Teaching in alternative spaces can include holding class in an informal learning space like a park or outside under the oaks, or it can involve students engaging in active learning in environments specifically designed to provide experience in that location, like Loy Farms or any of the new outdoor classrooms around campus. Regardless of what you teach, where you teach can have a variety of impacts on the student learning experience. In this speed-teaching session we will learn from Elon colleagues about how they have embraced and utilized alternative outdoor spaces for their classrooms and share how you might expand your classroom to the outdoors and beyond.

Preparing to teach Winter Term

Monday, November 14, 4:00 – 5:15pm, Belk Pavilion 208

The format of Winter Term presents challenges and opportunities for both instructors and students. Whether you’re teaching a short-term intensive course for the first time or are considering how to improve your course, jump-start your thinking by talking with colleagues about how they keep their students engaged, design a coherent term, find time to assess student work, and otherwise leverage the possibilities for meaningful learning.

Past Winter/Spring 2023 Events

January 2023

Panel Discussion (Online): Refocusing Your Teaching After a Challenging Term

Tuesday, January 10th, 12:15 – 1:15pm |  Zoom
Svetlana Nepocatych (Associate Professor of Exercise Science)
William Schreiber (Assistant Professor of Psychology)
Barjinder Singh (Associate Professor of Management)

Teaching can be a vulnerable process, where we open ourselves, our beliefs, and our thinking to others in a public way. Within that process, we often experience a range of feedback on how our work is going. This feedback can be informal and formal and arise from students, our colleagues, or our own reflections. But what happens when this feedback forces us to re-examine or completely re-think what or how we are teaching? Join us for a panel discussion where colleagues will share their own stories of receiving critical feedback and consider how we can sit with the discomfort of critical feedback, and strategies for moving forward in our teaching.

Workshop: Course Syllabus Reboot

Thursday, January 26th , 9:00am – 12:00pm | Belk Pavilion 208

Get a jump start on the spring semester with a course syllabus makeover. This interactive workshop will offer strategies for re-tooling your syllabus for the spring semester. We will collaboratively explore ways to design a syllabus that maximizes the teaching and learning experience for faculty and students alike. Whether you are creating a course from scratch or revamping an old one, we will discuss tips for designing an engaging syllabus and provide plenty of worktime, space, and food along the way.

February 2023

Workshop: The wave of Artificial Intelligence in HigherEd

Thursday, February 16th, 12:30 – 1:30pm | Zoom

You’re probably wondering if we typed this description ourselves or if we used ChatGPT? This might be the same question you’re asking yourself as you read student work this term. Join Teaching and Learning Technologies, Belk Library, the Writing Across the University, and the Center for the Advancement of Teaching and Learning and together we will explore what ChatGPT is, how it functions, and how we might use this tool to support learning.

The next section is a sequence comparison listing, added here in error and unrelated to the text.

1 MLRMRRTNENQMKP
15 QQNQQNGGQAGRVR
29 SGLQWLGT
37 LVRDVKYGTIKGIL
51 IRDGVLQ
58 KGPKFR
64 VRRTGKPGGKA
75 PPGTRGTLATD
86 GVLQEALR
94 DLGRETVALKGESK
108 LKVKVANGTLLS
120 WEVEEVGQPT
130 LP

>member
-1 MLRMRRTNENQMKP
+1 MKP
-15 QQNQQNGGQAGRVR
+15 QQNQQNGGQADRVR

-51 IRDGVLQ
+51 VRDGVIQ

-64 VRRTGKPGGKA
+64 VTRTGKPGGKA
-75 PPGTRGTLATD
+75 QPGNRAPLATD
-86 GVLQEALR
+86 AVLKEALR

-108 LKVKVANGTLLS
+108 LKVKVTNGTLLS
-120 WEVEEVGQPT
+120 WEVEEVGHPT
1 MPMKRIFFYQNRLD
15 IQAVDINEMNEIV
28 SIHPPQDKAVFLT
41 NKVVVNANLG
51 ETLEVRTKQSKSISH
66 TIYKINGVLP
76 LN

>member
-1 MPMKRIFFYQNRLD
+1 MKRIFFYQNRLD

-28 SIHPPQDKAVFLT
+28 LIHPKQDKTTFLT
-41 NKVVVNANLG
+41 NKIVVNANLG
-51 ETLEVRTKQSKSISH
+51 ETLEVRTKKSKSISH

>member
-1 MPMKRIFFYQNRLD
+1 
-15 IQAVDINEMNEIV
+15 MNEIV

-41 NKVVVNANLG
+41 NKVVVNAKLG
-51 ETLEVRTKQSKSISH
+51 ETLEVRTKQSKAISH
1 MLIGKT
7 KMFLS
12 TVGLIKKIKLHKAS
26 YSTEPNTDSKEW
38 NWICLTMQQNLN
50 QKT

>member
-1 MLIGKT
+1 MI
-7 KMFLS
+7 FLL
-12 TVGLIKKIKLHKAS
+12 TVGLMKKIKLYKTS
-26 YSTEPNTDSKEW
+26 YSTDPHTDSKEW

Speed Teaching: Teaching with Podcasts

Monday, February 27th, 4:00 – 5:15pm | Zoom

In an age of multimedia consumption and production and different ways of interacting with knowledge, this Speed Teaching session will showcase faculty who use podcasts in their teaching. How can podcasts provide a supplement to course readings and offer different ways of engaging students? How can students showcase their own learning by producing podcasts? If you’re looking to shake up the monotony of traditional reading and writing assignments, join us to learn more about how podcasts can promote student learning.

March 2023

Listening then Libations : A Podcast Discussion Group on “Rigor”

Friday, March 31st, 4:00 – 5:15pm

Given the debates on the word “rigor” that have appeared in the Chronicle and Inside Higher Ed over the past year, what do we really mean by this potentially problematic but also enticing word? Participants will listen to podcasts from the series “Dead Ideas in Teaching and Learning” and discuss and debate what we really mean when we talk about rigor. Please listen to Season 5, Episode 2: “Rigor as Inclusive Practice” with Jamiella Brooks and Julie McGurk, and then pick another episode from the series that interests you: 3. “Rigor as Engagement;” 4. “Rigor as Liberation;” 5. “Rigor as Equity;” 6. “Rigor as Skill Building;” 7. “Rigor as Assessment from the Student Point of View.” We’ll debrief and debate and decide how to reclaim and reframe rigor for ourselves.

Past Events:

To view more of our CATL events, see below for previous years.